Campese tips All Blacks for World Cup glory

Former Australian rugby star David Campese (left) addresses a press conference while former New Zealand All Blacks player Sean Fitzpatrick listens at the Australian International School in Hong Kong on Tuesday. (AFP)

Former Australia legend David Campese on Tuesday tipped the All Blacks to turn home advantage into victory at this year’s Rugby World Cup, but said the Wallabies could upset the odds.

Campese, Australia’s record try scorer famed for his goose-stepping runs on the wing, said New Zealand were favourites but injuries might shape the final squads that travel to the showpiece tournament, which starts on September 9.
“You’ve got to look at New Zealand at home as favourites. That’s certain. But the Wallabies are also coming good at the right time,” Campese, Australia’s first player to reach 101 Tests, scoring a then-record 64 tries, told AFP.
“But there’s a long way to go before then and to win a World Cup you need 15 players on the day to perform.
“In previous tournaments we’ve seen that some players stand up and some don’t under the intensity of the competition. That’s what decides the winner.”
New Zealand won the inaugural 1987 World Cup on home turf, but have failed to regain the prize in their last five attempts, crumbling at key moments despite high pre-tournament expectations.
Arch-rivals Australia have triumphed three times, with Campese named player of the tournament in 1991 when he starred with six tries in as many matches.
Speaking in Hong Kong as part of a tour by the invitational Asia-Pacific Barbarians, Campese backed the game to grow in Asia, despite disappointing ticket sales for last year’s Bledisloe Cup game in the city.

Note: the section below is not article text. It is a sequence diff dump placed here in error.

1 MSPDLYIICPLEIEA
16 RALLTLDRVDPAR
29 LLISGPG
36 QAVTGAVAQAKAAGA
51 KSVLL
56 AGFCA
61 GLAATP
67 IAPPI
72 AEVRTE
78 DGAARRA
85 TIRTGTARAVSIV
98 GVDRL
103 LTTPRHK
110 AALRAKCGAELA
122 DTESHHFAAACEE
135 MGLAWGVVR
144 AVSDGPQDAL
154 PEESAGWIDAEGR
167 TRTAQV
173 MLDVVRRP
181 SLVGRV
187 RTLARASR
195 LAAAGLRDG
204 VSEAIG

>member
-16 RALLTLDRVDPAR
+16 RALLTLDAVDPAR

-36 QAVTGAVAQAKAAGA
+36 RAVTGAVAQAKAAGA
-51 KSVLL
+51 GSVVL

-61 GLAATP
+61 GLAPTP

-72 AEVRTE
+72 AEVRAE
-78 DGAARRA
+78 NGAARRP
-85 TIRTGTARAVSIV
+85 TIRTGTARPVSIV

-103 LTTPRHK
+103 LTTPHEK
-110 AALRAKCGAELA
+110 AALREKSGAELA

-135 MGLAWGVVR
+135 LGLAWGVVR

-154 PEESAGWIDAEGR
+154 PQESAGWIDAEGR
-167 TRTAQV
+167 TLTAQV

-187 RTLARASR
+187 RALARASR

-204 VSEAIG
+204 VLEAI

He was joined in Hong Kong ahead of this week’s famous sevens tournament by former internationals including All Blacks Justin Marshall and Sean Fitzpatrick, as well as former Wallaby skipper George Gregan.
Marshall, the most capped All Black halfback, said he hoped this year’s World Cup would see free-flowing rugby return to a competition that has drawn criticism over recent years for timorous play.
“Players seize up on the biggest stage, so you often don’t see a lot of rugby played. It’s ruthless out there, if you have an off game you’re out and you may not have another bite at it for four years,” he said.
“There’s enormous pressure on New Zealand playing at home, everybody will be nervous, and that will play on their mind.
“Australia have a fantastic back line if they get possession, you never know what you’ll get with France and England always seem to deal with the pressure... it’s pretty open.”
The Christchurch native also said he was deeply moved by the deaths and damage caused by a powerful earthquake that levelled swathes of his home city in February, resulting in its allocation of World Cup games being switched.
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